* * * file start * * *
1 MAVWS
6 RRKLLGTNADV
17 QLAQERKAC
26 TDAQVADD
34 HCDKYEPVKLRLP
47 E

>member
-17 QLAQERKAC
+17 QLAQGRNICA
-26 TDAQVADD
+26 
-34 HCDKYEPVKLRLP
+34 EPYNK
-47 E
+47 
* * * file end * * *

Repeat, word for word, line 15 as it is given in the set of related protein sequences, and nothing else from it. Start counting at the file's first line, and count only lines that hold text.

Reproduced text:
+47 